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Pembrokeshire becomes latest to ban pets as prizes

Eight local authorities have now banned the outdated practice in Wales

Pets as prizes

RSPCA Cymru has welcomed moves by Pembrokeshire County Council who have banned the giving of pets as prizes on their land, after their Cabinet unanimously supported an RSPCA-backed motion.

They are the latest council in Wales to take the stand against the outdated practice – following the #NoFunAtTheFair Pets as Prizes campaign, which was re-launched by the RSPCA back in June.

It also comes as more than 7,500 supporters have now taken the campaign action which contacts their local authority in their individual regions to ban pets being allowed to be given out as prizes.

The motion was put forward by Councillor Alistair Cameron and was passed unanimously – by nine votes to nil – at Monday’s cabinet meeting (September 5). It was also agreed the Council would write to the Welsh Government urging an outright ban on the giving of live animals as prizes on both public and private land.

Pembrokeshire County Councillor, Councillor Alistair Cameron, said: “I am delighted that Cabinet has backed my Notice of Motion that an outright ban on the giving of live animals as prizes in any form is implemented on Council land.

“I’m also pleased the Council will write to the Welsh Government requesting an outright ban on both public and private land across Wales and I hope that the move taken by this Council will increase the likelihood of a total ban across the country.

 “Animal ownership is a big responsibility that needs to be planned and well-thought out, in order to help provide the best quality of life for that animal – not a spur of the moment event resulting from a game. There is no place in the 21st century for pets being given as prizes.”

Councillor Jon Harvey also requested for a further recommendation – which was agreed – in that the Council also writes to all Town and Community Councils in Pembrokeshire requesting that they also implement an outright ban on the giving of live animals as prizes in any form on any land they control.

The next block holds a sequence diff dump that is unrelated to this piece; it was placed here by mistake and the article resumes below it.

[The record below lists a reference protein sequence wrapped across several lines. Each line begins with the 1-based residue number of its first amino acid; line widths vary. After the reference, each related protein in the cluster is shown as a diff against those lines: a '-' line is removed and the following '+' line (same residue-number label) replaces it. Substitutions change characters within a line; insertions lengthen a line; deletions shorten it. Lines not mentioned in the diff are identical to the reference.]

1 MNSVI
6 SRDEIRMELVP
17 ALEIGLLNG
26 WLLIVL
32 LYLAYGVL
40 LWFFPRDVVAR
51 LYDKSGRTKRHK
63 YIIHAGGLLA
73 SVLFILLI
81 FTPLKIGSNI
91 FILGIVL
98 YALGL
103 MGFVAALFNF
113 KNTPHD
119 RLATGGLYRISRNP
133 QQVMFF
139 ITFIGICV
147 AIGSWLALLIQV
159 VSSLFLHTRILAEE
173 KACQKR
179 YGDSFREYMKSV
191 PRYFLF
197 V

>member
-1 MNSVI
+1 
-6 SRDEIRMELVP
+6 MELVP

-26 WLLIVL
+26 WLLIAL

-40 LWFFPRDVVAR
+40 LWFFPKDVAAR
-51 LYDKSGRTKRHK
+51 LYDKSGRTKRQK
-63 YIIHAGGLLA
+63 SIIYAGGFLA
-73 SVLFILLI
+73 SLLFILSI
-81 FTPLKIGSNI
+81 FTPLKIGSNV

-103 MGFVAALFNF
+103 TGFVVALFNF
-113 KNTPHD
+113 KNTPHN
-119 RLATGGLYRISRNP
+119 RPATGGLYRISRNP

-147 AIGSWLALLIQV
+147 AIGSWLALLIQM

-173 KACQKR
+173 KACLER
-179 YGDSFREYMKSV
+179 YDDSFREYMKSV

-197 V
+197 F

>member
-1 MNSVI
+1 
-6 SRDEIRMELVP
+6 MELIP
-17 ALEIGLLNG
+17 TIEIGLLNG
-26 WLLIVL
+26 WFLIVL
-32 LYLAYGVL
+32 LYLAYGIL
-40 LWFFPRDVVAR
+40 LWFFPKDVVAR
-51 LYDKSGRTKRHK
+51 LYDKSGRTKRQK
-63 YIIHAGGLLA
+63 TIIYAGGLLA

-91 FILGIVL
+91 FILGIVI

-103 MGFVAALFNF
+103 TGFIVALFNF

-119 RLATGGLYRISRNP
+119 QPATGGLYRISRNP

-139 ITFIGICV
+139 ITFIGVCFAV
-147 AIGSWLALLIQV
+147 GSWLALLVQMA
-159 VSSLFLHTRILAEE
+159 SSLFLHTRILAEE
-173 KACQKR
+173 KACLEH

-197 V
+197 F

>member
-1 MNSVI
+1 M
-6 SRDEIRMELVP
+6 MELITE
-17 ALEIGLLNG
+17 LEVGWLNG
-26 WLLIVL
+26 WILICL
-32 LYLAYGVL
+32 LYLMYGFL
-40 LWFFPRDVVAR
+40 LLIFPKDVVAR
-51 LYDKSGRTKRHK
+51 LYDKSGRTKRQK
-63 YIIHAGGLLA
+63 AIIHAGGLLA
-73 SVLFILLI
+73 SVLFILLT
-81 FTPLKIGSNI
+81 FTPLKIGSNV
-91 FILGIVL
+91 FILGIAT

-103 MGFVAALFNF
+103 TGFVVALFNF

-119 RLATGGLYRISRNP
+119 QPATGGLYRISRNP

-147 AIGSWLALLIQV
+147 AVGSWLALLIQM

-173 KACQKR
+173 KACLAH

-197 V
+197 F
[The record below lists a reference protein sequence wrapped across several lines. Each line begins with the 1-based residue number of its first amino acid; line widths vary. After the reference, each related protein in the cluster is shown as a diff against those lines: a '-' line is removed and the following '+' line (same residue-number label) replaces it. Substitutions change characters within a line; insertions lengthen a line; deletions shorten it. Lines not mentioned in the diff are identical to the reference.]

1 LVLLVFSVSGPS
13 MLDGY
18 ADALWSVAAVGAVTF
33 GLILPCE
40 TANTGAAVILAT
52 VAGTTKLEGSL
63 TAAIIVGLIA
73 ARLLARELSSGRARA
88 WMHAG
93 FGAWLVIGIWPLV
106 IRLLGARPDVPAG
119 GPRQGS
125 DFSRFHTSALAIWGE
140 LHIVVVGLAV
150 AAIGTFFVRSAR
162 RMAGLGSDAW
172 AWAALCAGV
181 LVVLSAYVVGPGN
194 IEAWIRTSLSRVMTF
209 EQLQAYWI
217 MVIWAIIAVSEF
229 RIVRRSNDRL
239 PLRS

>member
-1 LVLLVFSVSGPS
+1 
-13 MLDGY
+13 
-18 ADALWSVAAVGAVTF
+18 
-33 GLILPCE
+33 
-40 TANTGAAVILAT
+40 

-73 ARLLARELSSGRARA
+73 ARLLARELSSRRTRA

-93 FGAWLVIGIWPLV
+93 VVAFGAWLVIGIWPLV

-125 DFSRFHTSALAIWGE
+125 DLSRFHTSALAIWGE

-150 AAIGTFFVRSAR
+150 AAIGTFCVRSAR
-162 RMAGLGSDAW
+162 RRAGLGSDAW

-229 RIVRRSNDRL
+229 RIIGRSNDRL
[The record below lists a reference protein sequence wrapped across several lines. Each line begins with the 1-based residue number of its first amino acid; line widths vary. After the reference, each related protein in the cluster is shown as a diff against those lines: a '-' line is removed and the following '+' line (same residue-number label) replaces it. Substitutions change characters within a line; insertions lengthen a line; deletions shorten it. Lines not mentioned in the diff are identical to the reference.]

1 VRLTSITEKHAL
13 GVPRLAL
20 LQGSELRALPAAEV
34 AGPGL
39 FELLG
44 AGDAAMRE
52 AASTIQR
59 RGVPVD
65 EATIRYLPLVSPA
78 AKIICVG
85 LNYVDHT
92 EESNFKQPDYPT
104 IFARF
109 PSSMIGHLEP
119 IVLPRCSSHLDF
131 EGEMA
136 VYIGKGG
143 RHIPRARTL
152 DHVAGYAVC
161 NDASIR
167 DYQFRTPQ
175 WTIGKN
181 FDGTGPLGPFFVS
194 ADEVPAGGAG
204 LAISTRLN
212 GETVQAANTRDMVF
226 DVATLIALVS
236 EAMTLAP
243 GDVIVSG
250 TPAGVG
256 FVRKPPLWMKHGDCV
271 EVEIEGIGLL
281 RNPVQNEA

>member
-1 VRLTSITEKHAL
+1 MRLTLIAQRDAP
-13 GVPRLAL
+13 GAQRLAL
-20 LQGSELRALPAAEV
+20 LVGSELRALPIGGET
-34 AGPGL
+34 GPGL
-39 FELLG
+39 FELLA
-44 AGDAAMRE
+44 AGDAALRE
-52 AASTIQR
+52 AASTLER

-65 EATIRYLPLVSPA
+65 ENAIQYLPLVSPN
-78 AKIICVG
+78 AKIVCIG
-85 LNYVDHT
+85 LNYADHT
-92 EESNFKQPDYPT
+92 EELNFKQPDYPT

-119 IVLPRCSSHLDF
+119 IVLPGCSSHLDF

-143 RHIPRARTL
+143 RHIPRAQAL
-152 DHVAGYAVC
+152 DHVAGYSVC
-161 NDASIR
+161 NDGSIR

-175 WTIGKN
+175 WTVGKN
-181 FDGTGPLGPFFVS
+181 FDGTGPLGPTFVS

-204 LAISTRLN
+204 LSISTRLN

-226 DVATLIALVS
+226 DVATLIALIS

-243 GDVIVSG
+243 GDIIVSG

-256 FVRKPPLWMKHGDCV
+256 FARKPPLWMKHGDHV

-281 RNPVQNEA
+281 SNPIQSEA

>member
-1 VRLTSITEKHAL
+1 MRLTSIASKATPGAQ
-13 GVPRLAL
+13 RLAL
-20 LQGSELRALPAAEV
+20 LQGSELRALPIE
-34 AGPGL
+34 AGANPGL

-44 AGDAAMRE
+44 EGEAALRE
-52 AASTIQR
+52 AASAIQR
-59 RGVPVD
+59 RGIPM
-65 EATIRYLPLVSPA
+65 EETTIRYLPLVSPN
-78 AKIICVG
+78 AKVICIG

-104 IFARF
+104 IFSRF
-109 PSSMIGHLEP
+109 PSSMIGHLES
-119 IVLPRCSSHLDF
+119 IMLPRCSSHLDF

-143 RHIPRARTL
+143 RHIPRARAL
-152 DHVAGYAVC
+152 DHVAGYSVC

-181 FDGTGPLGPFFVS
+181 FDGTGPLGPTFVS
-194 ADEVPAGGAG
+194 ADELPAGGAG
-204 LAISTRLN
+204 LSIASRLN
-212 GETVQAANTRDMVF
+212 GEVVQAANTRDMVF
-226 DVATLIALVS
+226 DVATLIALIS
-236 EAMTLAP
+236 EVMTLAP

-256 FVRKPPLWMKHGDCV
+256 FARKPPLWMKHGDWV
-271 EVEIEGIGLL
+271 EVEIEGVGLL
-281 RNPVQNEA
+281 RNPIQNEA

Pembrokeshire follows Caerphilly County Borough Council, Cardiff Council, Conwy County Borough Council, Neath Port Talbot Council, Newport City Council, The Vale of Glamorgan Council and Wrexham County Borough Council, who have already taken action.

RSPCA Cymru’s public affairs manager, Chris O’Brien, said: “We are delighted that Pembrokeshire County Council has taken this action, which really highlights how important animal welfare is to local representatives and their constituents.

“It is also fantastic that the council is going to write to the Welsh Government to encourage them to consider an all-Wales ban; and will also be writing to their local town and community councils to also encourage them to adopt bans on their land too – which is a great proposal.

“There’s huge momentum behind this campaign; and that’s in no small part to our amazing supporters who have urged their local Council and Councillors to act in such jaw-dropping numbers.

“Many people are quite shocked when they hear that giving fish and other pets as prizes isn’t already banned – so we hope that we can continue to raise awareness and hope the local authorities who are contacted as part of this campaign listen to their constituents and take action promptly.”

Chris added: “Animal ownership is a big responsibility – and while goldfish can make great companions, they shouldn’t be acquired via a spur-of-the-moment game.

“Goldfish are easily stressed and very often fish that are won as prizes suffer miserably from shock, oxygen starvation or die from changes in water temperature, and many may die before their new owners can get them home.

“They’re misunderstood pets – as they can make great companions; but can actually be challenging to look after and new owners must do their research before they acquire the fish, not afterwards. When bringing a fish home for the first time, it’s important to set the tank up at least two weeks in advance to make sure it’s all running smoothly, and this just isn’t possible for someone who’s won a fish without being prepared for it.”

The RSPCA continues to make the case to both the Welsh Government and UK Government that pets being given away as prizes should be banned outright, and that national legislation in both countries is ultimately a requirement.

In October 2019, the Welsh Government said “a separate piece of work” would happen on pets as prizes, indicating there is governmental will to act – but, as of yet, no further action has been taken.

RSPCA Cymru hopes the Welsh Government will work with local authorities and other stakeholders to reduce the number of pets such as goldfish being given away at fairgrounds and fetes, encourage local authorities to act themselves and – ultimately – progres a national ban on this activity.

The animal welfare charity previously worked closely with campaigner Holly Homer, who raised awareness of this issue in Wales and submitted a petition calling for a ban to the Welsh Parliament’s Petitions Committee. Her petition raised 2,416 signatures and received attention from Members of the Senedd and the media